INSURANCE RIP OFF
Citizens Property Insurance Corp., the public insurance carrier for homeowners who can’t obtain coverage from private companies, is once again raising its rates. The increase will be at least 8.8 percent and could go as high as 10.2 percent. Citizens is now Florida's largest property insurer, as private firms refuse to provide coverage to a growing number of homeowners. Citizens has a $6.1 billion surplus and a rate hike is unnecessary. It is intended simply to force customers to buy private insurance.
Rick Scott is now the most sued governor in Florida’s history and just as unpopular as his predecessors Claude Kirk and Bob Martinez. At present, Scott’s administration is being sued over its pension plan, drug-testing of welfare recipients, teacher compensation, election “reforms,” healthcare, purging voter rolls, prison privatization and other policies. Scott’s top-down management style is proving to be unsuitable for the public sector, where the people do have certain rights.
Palm Beach County
Scott A. Blake, the 47-year-old principal of Polo Park Middle School in Wellington, has been arrested after allegedly sending sexually explicit messages to what he thought was an under-aged boy. Police say Blake made arrangements to travel from his Palm Beach Gardens home to a Boynton Beach shopping plaza to meet the child. As it turned out, the “boy” was actually an undercover detective and Blake was arrested. He is facing numerous charges. Book ’em, Danno!
WHAT A PAWN
Charles Crosby, 28, of Lake Worth, decided to get back at his boss for docking his pay over a weed trimmer that went missing from a truck he was assigned to. Crosby denied the theft and reacted by selling off his employer’s other lawn maintenance equipment to a pawn shop. He was fired after failing to show up for work and an inspection of the truck revealed other missing equipment. Police were called and it was discovered that Crosby had sold most of the items to local pawn shops. According to police, Crosby admitted to the thefts and said he used the money to buy drugs. He is in custody.
Alexander Petersmarck, 32, of Palm Beach Gardens, was being held in a federal detention facility in Miami on charges related to a $15 million
kidnapping scheme. Petersmarck, who suffered from mental illness, pleaded guilty to sending letters to a wealthy Palm Beach man threatening to kidnap and poison his daughter unless he was given the money. He demanded the ransom in Guatemalan bonds and untraceable U.S. bills. He was arrested at the scene of a staged drop point and later pleaded guilty. At a hearing that was scheduled to take place this week, he faced about seven years in prison under federal sentencing guidelines. Petersmarck committed suicide instead.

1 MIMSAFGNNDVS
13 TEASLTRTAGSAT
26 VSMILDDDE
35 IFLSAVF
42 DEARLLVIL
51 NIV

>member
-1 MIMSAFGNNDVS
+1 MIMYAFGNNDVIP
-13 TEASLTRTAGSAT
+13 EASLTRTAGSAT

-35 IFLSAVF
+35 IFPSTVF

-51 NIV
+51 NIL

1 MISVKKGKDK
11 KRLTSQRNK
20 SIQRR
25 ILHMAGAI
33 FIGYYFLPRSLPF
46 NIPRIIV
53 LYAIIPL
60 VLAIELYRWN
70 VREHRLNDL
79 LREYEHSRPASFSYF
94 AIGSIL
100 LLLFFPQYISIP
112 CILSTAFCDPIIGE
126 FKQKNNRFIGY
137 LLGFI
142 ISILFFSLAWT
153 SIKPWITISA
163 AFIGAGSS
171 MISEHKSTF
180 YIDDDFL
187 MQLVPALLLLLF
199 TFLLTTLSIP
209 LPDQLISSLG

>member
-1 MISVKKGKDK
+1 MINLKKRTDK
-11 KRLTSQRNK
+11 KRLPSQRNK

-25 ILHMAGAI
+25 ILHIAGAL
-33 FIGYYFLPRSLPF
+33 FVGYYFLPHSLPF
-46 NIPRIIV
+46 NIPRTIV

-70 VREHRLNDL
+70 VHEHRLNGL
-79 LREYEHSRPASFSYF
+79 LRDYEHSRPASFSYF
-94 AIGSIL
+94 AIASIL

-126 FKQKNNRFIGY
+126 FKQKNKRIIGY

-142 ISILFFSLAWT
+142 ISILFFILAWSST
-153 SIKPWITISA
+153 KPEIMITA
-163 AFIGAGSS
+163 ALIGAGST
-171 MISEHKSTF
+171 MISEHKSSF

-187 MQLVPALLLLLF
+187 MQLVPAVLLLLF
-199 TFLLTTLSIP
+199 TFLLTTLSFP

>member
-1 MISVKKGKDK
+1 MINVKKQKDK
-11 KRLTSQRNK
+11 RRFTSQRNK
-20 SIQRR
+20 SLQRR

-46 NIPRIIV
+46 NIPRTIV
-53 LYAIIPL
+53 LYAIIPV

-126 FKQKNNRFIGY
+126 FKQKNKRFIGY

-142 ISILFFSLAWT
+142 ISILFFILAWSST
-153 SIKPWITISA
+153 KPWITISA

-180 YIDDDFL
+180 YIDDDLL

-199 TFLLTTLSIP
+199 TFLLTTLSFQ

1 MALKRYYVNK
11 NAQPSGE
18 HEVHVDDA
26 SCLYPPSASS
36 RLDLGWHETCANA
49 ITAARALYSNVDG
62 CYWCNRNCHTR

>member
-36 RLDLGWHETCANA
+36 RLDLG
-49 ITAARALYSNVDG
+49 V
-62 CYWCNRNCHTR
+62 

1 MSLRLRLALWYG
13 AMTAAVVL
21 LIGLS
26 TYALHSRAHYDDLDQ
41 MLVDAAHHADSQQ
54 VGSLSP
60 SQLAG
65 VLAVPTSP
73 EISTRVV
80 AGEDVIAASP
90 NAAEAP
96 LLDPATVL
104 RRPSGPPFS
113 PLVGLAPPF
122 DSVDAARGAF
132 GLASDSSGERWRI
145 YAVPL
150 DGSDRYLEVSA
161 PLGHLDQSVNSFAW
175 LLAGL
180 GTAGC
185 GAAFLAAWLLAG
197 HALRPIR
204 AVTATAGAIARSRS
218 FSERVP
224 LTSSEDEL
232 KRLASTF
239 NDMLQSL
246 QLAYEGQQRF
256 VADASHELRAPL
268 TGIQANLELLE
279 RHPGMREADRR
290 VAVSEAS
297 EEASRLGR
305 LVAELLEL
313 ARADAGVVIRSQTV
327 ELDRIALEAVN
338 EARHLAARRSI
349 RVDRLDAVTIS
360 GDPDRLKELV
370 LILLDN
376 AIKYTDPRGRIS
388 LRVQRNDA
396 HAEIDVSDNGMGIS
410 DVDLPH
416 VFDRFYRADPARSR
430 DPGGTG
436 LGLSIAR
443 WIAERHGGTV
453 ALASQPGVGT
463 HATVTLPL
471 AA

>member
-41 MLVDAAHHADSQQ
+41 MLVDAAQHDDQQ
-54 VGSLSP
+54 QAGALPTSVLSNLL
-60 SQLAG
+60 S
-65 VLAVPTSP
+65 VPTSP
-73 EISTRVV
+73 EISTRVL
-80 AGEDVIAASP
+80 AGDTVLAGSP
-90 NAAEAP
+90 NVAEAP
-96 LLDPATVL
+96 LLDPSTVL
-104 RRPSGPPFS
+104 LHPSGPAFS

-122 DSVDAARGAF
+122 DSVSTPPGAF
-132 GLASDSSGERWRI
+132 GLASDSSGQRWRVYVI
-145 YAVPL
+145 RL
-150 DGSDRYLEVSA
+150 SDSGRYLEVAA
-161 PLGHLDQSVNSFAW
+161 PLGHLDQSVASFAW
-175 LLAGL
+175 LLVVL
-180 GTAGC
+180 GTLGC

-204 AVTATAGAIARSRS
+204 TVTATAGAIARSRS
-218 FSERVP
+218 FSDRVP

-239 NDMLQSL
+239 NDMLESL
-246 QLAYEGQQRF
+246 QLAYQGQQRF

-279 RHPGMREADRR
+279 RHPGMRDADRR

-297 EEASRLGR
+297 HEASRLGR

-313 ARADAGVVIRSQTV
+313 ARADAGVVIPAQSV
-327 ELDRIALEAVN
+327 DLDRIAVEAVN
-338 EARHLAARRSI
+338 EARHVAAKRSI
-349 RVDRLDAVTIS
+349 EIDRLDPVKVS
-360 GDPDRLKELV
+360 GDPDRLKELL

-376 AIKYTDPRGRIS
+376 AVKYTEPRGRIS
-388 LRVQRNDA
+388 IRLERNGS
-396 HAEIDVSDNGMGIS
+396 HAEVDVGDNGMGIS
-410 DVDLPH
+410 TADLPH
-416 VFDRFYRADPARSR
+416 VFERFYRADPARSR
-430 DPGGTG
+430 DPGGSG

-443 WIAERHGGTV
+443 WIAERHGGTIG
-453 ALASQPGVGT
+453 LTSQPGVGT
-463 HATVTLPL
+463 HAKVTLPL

Broward Public Defender Howard Finkelstein and his assistant Gordon Weekes are calling for an investigation of a Pembroke Pines juvenile detention center. The 154-bed Thompson Academy is accused of abusing children sent to the facility for detention or treatment. At a hearing before a panel of Broward Circuit Judges Merrilee Ehrlich, Michael Orlando and Carlos Rodriguez, the judges said they need to make sure they have the authority to act on the request. Youth Services International; Thompson Academy's Maryland-based owners, are denying the allegations. The public defender’s office is representing dozens of teenage children ordered to the center, who say they are the victims of years of abuse.
Former deputy Russell DiPerna has filed a lawsuit against Broward Sheriff Al Lamberti and the sheriff’s office seeking to overturn an arbitrator’s ruling that upheld his 2009 firing. DiPerna was accused of improperly intervening in a criminal case. Internal Affairs Sgt. Mary Guess conducted the investigation. DiPerna’s attorney Terri Guttman Valdes wants the court to set aside the arbitrator’s award based on allegations that Guess may have included false information in her report. Guess is already the target of a criminal investigation being conducted by the Broward State Attorney and the Florida Department of Law Enforcement over allegations that she included false information in an internal affairs investigation of former deputy James Murray.
Miami city commissioners have declared a “financial urgency” over an estimated $40 million budget shortfall. Mayor Tomas Regalado said there will be no tax increases but layoffs and other cuts are likely. By declaring the emergency, city officials can strengthen their hand in negotiating with unions, even to the point of voiding collective bargaining agreements. The Fraternal Order of Police union is upset and says its members have already been crippled with pay and benefit cuts for the last four years running. Firefighters have had 35 percent pay cuts as well.
Paul “P.J.” Royal, an 18-year-old star linebacker at Miami Carol City High School in Miami Gardens was shot and killed July 24. Royal had a full scholarship and was preparing to enroll at Edward Waters College in Jacksonville in the fall. He was sitting in a car outside a friend’s home when two masked gunman approached on foot and shot him.
CAUGHT IN PERU
Enrique Gonzalez, former director of Physicians Med-Care and Physicians Health Med-Care clinics, who fled the country after being indicted in a $26 million Medicare kickback scheme in 2008, was captured in Peru. In 2008, Gonzalez, who was also known as Enrique Figueredo, and alleged co-conspirator Ronald Harris were indicted on fraud, money laundering and other charges. The indictments accused them of billing the government for fake HIV infusion therapies. In 2008, Harris was sentenced to seven years in prison and ordered to pay $9.8 million in restitution. Also indicted were brothers Carlos, Luis and Jose Benitez, who owned 11 clinics. They remain on the loose. Authorities believe they defrauded the government of $100 million.